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Tulane doctors hold Super Bowl health screenings for former players

February 01, 2018 2:00 PM
        

 

Keith Brannon
kbrannon@tulane.edu
504-862-8789

Dr. Gregory Stewart and a team from Tulane University School of Medicine are in Minneapolis for Super Bowl LII to conduct health screenings for more than 100 retired NFL players for the NFL Player Care Foundation's Healthy Body & Mind Screening program.

 

Tulane University physicians and staff are in Minneapolis for football’s biggest game of the year — Super Bowl LII — to help former players stay in good health.

A team from Tulane University School of Medicine will be conducting three days of health screenings for more than 100 retired NFL players for the NFL Player Care Foundation. Tulane is the research and medical partner for the Foundation’s Healthy Body & Mind Screening program.

Tulane will evaluate former athletes for cardiovascular and prostate health and recommend follow-up care, if necessary. The program also offers mental health resources and health education. Tulane staff conduct 10 screenings for the program across the country each year and see more than 500 former players annually.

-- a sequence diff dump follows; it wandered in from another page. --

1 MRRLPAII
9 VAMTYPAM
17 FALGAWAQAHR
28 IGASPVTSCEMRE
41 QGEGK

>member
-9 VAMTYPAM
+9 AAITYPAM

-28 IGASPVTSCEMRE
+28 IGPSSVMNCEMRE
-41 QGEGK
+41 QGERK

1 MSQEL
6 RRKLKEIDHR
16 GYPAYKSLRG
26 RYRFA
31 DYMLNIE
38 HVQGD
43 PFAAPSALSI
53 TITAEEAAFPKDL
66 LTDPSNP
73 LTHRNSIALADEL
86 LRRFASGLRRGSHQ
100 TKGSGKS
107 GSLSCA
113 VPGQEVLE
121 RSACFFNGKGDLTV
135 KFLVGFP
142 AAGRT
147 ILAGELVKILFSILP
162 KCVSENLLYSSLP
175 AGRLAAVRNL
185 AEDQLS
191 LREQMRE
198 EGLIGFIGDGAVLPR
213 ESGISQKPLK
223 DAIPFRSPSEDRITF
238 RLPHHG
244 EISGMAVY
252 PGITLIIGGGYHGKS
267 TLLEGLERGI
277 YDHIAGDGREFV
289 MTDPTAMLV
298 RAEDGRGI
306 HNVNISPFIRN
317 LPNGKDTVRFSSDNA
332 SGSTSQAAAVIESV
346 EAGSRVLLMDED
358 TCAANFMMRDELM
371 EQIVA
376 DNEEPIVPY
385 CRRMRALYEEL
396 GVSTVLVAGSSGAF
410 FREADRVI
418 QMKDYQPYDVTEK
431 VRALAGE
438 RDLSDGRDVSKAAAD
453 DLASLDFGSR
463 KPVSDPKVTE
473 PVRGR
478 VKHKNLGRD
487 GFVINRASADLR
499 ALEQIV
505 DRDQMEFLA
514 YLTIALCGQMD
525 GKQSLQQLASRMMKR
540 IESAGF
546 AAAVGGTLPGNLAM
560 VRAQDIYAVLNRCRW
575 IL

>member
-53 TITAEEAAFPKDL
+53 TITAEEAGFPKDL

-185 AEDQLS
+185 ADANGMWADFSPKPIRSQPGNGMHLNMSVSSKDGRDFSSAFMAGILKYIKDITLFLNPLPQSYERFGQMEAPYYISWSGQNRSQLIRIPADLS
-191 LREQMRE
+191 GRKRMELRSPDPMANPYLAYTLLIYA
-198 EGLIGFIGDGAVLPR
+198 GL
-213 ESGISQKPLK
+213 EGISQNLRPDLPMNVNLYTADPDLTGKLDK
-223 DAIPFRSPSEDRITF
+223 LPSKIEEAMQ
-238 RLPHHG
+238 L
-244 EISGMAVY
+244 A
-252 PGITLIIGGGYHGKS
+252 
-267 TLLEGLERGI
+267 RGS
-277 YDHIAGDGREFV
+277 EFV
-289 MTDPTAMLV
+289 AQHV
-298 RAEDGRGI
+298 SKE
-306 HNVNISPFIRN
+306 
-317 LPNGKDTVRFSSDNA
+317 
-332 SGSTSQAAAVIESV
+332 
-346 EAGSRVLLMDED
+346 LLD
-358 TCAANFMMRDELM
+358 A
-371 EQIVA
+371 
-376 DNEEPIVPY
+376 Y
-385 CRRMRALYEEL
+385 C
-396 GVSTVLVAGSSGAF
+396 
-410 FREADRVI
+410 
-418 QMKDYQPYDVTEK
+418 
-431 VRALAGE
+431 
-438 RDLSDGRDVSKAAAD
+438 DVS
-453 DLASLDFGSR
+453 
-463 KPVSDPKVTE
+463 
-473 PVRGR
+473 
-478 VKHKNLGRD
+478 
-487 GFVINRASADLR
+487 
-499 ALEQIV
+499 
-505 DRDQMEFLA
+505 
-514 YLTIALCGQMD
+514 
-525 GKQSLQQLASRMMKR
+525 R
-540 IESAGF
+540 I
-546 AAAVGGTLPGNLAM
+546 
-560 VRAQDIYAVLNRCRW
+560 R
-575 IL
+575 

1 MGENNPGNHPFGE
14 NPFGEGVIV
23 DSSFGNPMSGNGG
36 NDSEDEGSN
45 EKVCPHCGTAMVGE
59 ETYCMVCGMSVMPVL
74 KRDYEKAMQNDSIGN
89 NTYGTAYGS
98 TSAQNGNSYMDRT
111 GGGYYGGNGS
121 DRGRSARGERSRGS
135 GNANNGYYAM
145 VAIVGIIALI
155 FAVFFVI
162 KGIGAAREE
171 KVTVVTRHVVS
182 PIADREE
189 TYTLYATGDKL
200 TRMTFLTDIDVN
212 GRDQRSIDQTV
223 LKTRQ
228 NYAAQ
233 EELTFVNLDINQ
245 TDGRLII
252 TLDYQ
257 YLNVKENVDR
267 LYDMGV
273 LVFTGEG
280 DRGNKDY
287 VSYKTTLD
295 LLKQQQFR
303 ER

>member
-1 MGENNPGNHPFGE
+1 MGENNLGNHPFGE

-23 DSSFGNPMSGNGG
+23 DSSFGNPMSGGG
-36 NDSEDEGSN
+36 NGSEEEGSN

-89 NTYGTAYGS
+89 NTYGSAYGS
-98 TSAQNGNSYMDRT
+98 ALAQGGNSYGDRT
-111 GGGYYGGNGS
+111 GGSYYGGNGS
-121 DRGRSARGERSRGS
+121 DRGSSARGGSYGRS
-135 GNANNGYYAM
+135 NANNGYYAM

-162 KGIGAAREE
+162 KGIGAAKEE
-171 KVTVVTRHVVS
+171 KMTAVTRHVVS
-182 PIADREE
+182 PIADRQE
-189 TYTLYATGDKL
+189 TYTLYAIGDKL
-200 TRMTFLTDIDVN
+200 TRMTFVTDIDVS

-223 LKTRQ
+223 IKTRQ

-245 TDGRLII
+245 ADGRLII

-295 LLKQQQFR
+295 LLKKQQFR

“We are finding people who have either uncontrolled blood pressure problems that they weren't aware of or other issues at every single screening we go to,” said Gregory Stewart, MD, co-director of the Tulane Center for Sport and the W. Kennon McWilliams Professor in Sports Medicine. “This includes kidney issues and prostate cancer.”

This will be Tulane’s third Super Bowl event, but Stewart says the excitement and fanfare in each new city only builds each year.   

“It’s probably the biggest sporting event in the world,” he said. “And you're there to be a part of it and not just there to experience it.”

The NFL Player Care Foundation hosts screenings across the country in NFL team cities and at regional events that attract large numbers of retired players such as Pro Football Hall of Fame Week and the NFL Players Association and NFL Alumni Annual Meetings. The screenings are offered as part of the NFL Player Care Foundation’s research programs, which help to advance public awareness and scientific understanding of health issues that affect former NFL players.